On this day in history, 1620, the Mayflower set sail from Plymouth, England heading for the New World with 102 souls aboard- some religious dissenters, many others adventurous entrepreneurs.
The colonists, who were headed for Virginia, had been given official authorization to settle there by royal authority. As fate would have it, rough seas and storms coupled with navigational mistakes led the Mayflower about 500 miles off course.
After an arduous 66-day voyage, on November 21st, the colonists landed at the tip of Cape Cod at Provincetown, Massachusetts. After dropping anchor in Provincetown Harbor, Captain Myles Standish and a group of men set out to explore the lay of the land and to find a suitable area to build a settlement.
During their absence, Susanna White gave birth to a son, Peregrine, who was the first English child born in New England. (Susanna would soon become the only surviving widow in the colony when her husband, William White, died the first winter.)
William wasn’t the only casualty. During the first year, over half of the settlers lost their lives to illness, but by 1621, things for the colonists was looking up after a bountiful harvest in the following autumn.
The economy steadily grew, attracting more colonists to the area, and by the 1640s Plymouth boasted a population of roughly 3,000 people. But by that time, Massachusetts had an even larger settlement – the Massachusetts Bay Colony to the north. The New World, and New England, had only just begun its long march into history.
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- The first record of the term “pilgrim” applying to the Mayflower passengers, and those of their group that followed later, appeared in William Bradford’s Of Plymouth Plantation. In it, he used biblical imagery to describe the Pilgrim’s departure from Leiden in 1620: “So they lefte goodly & pleasante citie, which had been ther resting place, here 12 years; but they knew they were pilgrimes, & looked not much on these things; but lift up their eyes to ye heavens, their dearest cuntrie, and quieted their spirits.”
- The next two instances of them being called “Pilgrims” came when Nathaniel Morton and Cotton Mather in 1669 and 1702, respectively, both paraphrased Bradford’s words. The next reference was in 1793 by Rev. Chandler Robbins who recited Bradford’s words at a Plymouth Forefathers’ Day observance. From here, the term caught on and it became popular to toast to the “Pilgrims of Leyden” on this observance day. By 1820, Daniel Webster referred to this group as the “Pilgrims” at the Plymouth’s bicentennial, which is hugely responsible for the term being picked up popularly as the name of this group.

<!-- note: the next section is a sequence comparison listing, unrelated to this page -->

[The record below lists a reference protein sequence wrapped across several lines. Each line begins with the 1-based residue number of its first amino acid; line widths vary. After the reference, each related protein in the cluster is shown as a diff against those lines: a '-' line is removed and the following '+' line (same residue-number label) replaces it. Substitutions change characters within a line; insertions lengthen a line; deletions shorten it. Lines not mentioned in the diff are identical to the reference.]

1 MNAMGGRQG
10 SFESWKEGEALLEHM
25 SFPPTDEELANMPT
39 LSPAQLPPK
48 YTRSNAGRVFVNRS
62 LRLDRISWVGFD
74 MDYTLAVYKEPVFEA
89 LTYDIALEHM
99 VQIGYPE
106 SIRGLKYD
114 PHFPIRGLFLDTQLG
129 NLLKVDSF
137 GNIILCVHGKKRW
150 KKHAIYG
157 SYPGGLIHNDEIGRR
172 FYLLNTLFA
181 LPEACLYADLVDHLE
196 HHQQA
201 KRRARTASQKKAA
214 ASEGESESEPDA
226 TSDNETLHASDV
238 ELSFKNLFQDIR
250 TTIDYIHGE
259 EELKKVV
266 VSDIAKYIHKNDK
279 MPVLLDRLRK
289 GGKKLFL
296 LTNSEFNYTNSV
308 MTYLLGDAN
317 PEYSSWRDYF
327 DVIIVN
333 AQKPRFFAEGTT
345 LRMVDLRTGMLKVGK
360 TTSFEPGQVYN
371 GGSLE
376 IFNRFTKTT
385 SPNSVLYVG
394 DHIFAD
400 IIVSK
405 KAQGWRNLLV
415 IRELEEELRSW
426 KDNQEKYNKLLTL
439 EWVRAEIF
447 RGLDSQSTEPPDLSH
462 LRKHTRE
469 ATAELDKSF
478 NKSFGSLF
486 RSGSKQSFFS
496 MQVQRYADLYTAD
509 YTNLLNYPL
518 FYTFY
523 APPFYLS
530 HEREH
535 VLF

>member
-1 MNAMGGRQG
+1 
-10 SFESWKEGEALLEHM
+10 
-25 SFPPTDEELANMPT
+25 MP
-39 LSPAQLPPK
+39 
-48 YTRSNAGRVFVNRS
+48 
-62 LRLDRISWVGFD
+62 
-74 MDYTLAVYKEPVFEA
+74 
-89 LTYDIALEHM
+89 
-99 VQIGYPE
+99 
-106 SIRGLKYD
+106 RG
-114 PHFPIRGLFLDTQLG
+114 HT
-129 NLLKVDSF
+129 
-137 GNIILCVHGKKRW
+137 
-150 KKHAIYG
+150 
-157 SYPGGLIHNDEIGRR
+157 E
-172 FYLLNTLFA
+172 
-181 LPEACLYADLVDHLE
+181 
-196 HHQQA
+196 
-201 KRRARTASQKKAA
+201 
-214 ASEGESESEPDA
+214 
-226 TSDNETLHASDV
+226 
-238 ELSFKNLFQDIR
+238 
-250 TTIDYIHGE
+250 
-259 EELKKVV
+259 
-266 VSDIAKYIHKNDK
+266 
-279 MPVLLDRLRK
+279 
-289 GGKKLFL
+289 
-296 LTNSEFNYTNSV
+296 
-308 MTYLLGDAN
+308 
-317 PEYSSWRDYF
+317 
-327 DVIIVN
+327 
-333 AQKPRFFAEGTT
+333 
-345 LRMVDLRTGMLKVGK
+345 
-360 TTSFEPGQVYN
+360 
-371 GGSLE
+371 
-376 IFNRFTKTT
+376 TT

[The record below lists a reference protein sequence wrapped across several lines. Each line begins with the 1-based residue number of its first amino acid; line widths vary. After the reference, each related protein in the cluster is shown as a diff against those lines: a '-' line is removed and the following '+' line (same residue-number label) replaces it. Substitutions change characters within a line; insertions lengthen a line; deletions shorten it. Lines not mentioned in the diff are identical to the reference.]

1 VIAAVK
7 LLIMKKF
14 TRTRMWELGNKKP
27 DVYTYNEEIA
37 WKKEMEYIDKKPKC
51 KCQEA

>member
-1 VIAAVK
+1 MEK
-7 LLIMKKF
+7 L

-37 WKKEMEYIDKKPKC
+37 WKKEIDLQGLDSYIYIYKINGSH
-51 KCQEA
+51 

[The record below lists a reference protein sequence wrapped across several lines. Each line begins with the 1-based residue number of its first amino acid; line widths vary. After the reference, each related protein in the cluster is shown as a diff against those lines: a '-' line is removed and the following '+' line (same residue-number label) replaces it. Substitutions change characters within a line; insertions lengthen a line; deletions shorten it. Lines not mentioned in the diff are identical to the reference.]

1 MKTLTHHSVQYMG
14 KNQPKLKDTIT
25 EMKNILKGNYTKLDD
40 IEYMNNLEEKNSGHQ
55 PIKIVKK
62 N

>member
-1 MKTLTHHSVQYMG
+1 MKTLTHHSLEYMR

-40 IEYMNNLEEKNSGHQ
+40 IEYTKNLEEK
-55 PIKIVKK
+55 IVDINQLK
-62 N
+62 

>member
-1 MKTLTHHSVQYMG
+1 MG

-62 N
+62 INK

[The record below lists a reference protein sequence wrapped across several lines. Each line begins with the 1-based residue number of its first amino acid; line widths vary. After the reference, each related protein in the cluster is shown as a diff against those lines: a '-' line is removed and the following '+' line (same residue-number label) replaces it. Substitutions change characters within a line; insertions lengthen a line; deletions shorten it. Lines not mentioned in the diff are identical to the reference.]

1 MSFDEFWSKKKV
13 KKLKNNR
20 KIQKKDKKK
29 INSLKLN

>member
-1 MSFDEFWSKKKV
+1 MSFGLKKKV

- Myth: The pilgrims invited the Indians to the harvest festival that was partially Sarah Hale’s inspiration for a national Thanksgiving holiday. In fact, from Edward Winsolw’s letter in December of 1621 and William Bradford’s passage in “Of Plymouth Plantation”, which are the only two first-hand passages that directly describe the event, the wording seems to imply that the Indians simply stopped by at random times throughout the festivities to see what was going on. Nowhere does it say they were invited. It is likely that the noise, from the various shooting games and the like, is what brought them over to investigate what was going on.
- Another myth surrounding the Pilgrims is that they would have probably died had the Native Americans not taught them various agricultural tips and tricks. In fact, the Pilgrims didn’t come so unprepared. They had a contract with various merchants who would come regularly to bring them supplies of food, clothing, etc. for a term no less than seven years, while they established their colony. They were also well versed in hunting and farming techniques from Europe. When the Pilgrims left, they were quite well aware of the colonies that had tried to settle in America and failed, as well as much of the reasons for failure; thus, they took appropriate steps to avoid that happening to them.
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